Referring to FIG. 1, the system 10 further includes a microcontroller or microprocessor 18. The output of the voltage to frequency converter 16 is fed into the microprocessor 18 that is operative to detect the frequency of the signal from the converter 16. The microprocessor 18 determines the current flowing through the battery 12 from the frequency signal generated by the converter 16. Specifically, the microprocessor 18 may contain a lookup table in memory which associates the frequency signal of the converter 16 with the current flowing through the battery 12. The lookup table is determined by calibrating and storing the frequency for eleven set current points. The eleven set current points are at: −350 A, −35 A, −3.5 A, −350 mA, −35 mA, 0 A, 35 mA, 350 mA, 3.5 A, 35 A and 350 A. During the calibration and storing procedure, the current of the battery 12 is maintained at the set current point, and the corresponding frequency signal from the voltage to frequency converter 16 is measured. The frequency signal for the set current point is then stored in the lookup table. The measurement error percentage is already incorporated during the calibration procedure thereby resulting in an accurate measurement. In order to determine a current measurement between the set current points, the microprocessor 18 is operative to linearly interpolate the current from the lookup table in order to accurately estimate the current. With this procedure, it is possible to achieve accuracy to within 20 mA. As will be recognized by those of ordinary skill in the art, the lookup table may be stored in memory external to the microprocessor 18.

In the preferred mode of operation, the system 10 constantly measures the current through the battery 12. Specifically, the voltage of the shunt resistor 14 is converted by the converter 16 into the frequency signal. The processor 18 detects the frequency signal and determines the current of the battery 12 by comparing the frequency of the signal with the values stored in memory. The processor 18 will linearly interpolate the value of the current based upon the eleven values stored in memory.

It will be recognized that the microprocessor 18 can convert the frequency signal from the voltage to frequency converter 16 into digital values for ease of computation. In this respect, the microprocessor 18 may contain an analog to digital converter for the conversion process. This will allow the microprocessor 18 to easily compute important values such as Watt-hours and Amp-hours from the digital value of the current. Additionally, the microprocessor 18 may be programmed to perform all computations from the frequency signal generated by the voltage to frequency converter 16. In either instance, it also possible for the system 10 to include an analog-to-digital converter (external to the microprocessor 18) which converts the analog frequency signal to a digital value prior to sending the signal to the microprocessor 18. Alternatively, the voltage to frequency converter 16 may output a digital frequency value that may be fed directly to the microprocessor 18. The microprocessor 18 may be operative to send the current measurement and any other corresponding data derived therefrom to a battery care unit (not shown) in order to control the charging and discharging of the battery 12.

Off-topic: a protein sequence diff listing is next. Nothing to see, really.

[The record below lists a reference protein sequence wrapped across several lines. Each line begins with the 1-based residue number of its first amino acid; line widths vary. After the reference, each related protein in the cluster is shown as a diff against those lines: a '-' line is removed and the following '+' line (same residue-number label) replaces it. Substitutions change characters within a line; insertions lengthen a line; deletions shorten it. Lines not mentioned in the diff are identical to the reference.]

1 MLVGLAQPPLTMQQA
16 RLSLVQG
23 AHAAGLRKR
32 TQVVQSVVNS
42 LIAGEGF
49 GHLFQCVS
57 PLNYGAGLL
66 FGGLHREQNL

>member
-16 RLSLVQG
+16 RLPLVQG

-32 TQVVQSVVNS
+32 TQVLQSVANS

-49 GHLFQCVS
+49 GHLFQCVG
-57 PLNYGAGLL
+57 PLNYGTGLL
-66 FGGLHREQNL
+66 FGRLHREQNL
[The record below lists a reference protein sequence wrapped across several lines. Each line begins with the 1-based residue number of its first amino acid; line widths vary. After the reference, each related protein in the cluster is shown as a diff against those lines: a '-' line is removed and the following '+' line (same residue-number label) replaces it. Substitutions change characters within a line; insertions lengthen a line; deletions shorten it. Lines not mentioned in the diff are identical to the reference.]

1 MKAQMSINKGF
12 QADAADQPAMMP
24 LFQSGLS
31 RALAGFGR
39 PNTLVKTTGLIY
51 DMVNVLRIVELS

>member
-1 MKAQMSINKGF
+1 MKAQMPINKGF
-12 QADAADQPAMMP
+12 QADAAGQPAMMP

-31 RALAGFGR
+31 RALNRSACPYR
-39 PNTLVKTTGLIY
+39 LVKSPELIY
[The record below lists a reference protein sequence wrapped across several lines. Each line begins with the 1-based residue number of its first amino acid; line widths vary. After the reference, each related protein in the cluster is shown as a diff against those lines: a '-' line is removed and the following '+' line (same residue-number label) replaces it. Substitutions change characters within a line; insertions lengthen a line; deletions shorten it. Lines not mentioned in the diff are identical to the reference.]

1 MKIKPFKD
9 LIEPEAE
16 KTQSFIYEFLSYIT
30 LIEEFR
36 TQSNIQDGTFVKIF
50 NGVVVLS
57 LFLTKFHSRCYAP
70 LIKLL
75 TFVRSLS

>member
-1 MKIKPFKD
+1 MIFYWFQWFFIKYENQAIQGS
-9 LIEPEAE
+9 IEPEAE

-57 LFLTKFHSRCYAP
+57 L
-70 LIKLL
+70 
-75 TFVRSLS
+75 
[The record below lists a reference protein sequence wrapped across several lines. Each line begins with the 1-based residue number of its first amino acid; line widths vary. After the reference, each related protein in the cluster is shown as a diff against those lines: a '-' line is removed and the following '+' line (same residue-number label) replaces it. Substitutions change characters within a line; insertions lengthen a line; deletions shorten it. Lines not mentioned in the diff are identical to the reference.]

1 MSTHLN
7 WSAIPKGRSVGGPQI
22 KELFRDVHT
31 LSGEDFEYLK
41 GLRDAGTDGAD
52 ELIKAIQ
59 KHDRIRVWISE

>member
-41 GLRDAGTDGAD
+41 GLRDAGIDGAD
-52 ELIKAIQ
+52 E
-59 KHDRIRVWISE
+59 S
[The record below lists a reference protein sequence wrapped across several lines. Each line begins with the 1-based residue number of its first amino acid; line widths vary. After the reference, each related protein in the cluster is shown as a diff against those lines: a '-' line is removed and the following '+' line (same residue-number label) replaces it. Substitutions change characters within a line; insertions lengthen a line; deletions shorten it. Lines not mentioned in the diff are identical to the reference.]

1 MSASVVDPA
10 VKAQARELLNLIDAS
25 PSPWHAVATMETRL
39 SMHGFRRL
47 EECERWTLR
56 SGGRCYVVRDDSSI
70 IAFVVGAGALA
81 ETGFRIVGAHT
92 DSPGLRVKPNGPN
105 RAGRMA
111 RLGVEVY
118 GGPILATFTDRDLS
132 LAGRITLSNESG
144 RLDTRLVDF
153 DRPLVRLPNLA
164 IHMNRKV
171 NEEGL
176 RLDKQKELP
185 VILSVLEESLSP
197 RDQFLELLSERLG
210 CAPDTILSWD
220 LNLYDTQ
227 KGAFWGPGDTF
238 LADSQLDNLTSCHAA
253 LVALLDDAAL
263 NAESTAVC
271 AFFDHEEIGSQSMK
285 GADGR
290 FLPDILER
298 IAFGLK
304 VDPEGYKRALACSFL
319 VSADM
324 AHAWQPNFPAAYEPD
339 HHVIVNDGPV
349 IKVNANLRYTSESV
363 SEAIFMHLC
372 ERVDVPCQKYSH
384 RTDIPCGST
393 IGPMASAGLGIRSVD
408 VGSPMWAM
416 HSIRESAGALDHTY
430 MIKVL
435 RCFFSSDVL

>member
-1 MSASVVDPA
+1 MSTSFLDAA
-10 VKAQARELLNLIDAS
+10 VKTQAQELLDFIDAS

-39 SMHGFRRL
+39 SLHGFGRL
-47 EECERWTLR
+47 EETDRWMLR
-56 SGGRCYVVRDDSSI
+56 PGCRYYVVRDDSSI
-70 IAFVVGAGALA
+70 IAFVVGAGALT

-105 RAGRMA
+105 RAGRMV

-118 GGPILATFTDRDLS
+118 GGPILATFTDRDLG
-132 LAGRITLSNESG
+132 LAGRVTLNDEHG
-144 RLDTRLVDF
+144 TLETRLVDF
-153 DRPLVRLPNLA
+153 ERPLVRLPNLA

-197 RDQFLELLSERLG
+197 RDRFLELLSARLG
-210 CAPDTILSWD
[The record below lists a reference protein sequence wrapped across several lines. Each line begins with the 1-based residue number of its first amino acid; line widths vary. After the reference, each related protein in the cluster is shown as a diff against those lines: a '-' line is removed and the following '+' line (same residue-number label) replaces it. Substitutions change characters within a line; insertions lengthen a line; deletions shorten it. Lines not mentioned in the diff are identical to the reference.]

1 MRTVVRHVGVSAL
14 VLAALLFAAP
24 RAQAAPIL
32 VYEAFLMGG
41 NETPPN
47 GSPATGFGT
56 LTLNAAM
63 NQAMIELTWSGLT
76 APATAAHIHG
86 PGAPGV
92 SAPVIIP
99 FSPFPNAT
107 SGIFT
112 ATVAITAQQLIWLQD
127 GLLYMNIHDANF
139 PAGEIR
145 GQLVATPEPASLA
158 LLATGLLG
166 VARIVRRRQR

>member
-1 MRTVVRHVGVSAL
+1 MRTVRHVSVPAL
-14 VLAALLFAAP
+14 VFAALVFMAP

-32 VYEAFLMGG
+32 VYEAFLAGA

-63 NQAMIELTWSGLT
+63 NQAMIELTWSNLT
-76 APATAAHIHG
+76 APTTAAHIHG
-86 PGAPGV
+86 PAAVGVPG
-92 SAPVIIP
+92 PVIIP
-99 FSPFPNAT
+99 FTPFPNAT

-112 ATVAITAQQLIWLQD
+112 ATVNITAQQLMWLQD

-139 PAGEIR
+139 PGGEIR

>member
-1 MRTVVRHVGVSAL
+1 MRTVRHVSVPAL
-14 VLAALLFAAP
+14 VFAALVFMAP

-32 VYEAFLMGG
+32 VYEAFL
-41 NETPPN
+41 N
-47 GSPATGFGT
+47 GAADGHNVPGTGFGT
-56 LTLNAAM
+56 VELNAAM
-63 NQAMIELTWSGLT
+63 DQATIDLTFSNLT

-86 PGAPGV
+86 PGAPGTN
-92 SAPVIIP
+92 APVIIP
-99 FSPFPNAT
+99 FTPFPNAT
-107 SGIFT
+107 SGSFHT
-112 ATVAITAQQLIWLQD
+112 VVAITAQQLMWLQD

It will be recognized that the current measurement system 10 can be used for the measurement of the battery current during all aspects of the charging and discharging process. Due to the shunt voltage Vs being converted to a frequency signal, the measurement of current is accurate for all ranges. Accordingly, at low current measurements (i.e., around 1 amp) which are generated during the equalization mode, the system 10 can accurately determine the current flowing through the battery 12. In fact, as previously mentioned, the system 10 can measure current with a resolution of about 20 mA at all levels of current.

Additional modifications and improvements of the present invention may also be apparent to those of ordinary skill in the art such as having more than eleven set current points. Thus, the particular combination of parts described and illustrated herein is intended to represent only a certain embodiment of the present invention, and is not intended to serve as limitations of alternative devices within the spirit and scope of the invention.

Patent Citations
Cited PatentFiling datePublication dateApplicantTitle
US4968941 *Jul 13, 1988Nov 6, 1990Rogers Wesley AApparatus for monitoring the state of charge of a battery
US4968942 *Feb 21, 1989Nov 6, 1990Allied-Signal Inc.Method for monitoring aircraft battery status
Referenced by
Citing PatentFiling datePublication dateApplicantTitle
US7425832Feb 4, 2004Sep 16, 2008Hydrogenics CorporationSystem and method for measuring internal resistance of electrochemical devices
US7620524Aug 24, 2005Nov 17, 2009Robert Bosch GmbhMethod for reconstructing an electrical signal
US20040220752 *Feb 4, 2004Nov 4, 2004Hydrogenics CorporationSystem and method for measuring internal resistance of electrochemical devices
US20080281559 *Aug 24, 2005Nov 13, 2008Robert Bosch GmbhMethod for Reconstructing an Electrical Signal
EP1800143B1 *Aug 24, 2005Feb 23, 2011Robert Bosch GmbhMethod for reconstruction of an electrical signal
WO2011015307A1 *Jul 28, 2010Feb 10, 2011Li-Tec Battery GmbhMethod for controlling a battery and device for implementing the method
Classifications
U.S. Classification324/426
International ClassificationH01M10/44, H01M10/42, G01R19/00, G01R31/36
Cooperative ClassificationH01M10/425, G01R19/0092, G01R31/3606, H01M10/44
European ClassificationH01M10/42S, G01R19/00G, H01M10/44
Legal Events
DateCodeEventDescription
Sep 10, 2001ASAssignment
Owner name: ENOVA SYSTEMS, CALIFORNIA
Free format text: ASSIGNMENT OF ASSIGNORS INTEREST;ASSIGNOR:KANG, DENNIS H.;REEL/FRAME:012155/0094
Effective date: 20010830
Dec 27, 2005FPAYFee payment
Year of fee payment: 4
Feb 15, 2010REMIMaintenance fee reminder mailed
Apr 9, 2010SULPSurcharge for late payment
Year of fee payment: 7
Apr 9, 2010FPAYFee payment
Year of fee payment: 8
Feb 14, 2014REMIMaintenance fee reminder mailed
Jul 9, 2014LAPSLapse for failure to pay maintenance fees
Aug 26, 2014FPExpired due to failure to pay maintenance fee
Effective date: 20140709